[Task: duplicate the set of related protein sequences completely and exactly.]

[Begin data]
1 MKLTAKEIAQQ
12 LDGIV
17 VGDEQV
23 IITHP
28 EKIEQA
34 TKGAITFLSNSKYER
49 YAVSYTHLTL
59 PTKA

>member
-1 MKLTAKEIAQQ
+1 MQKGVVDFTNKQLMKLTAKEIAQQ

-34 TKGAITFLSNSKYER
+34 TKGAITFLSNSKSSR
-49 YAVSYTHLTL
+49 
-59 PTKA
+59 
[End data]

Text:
1 MKLTAKEIAQQ
12 LDGIV
17 VGDEQV
23 IITHP
28 EKIEQA
34 TKGAITFLSNSKYER
49 YAVSYTHLTL
59 PTKA

>member
-1 MKLTAKEIAQQ
+1 MQKGVVDFTNKQLMKLTAKEIAQQ

-34 TKGAITFLSNSKYER
+34 TKGAITFLSNSKSSR
-49 YAVSYTHLTL
+49 
-59 PTKA
+59 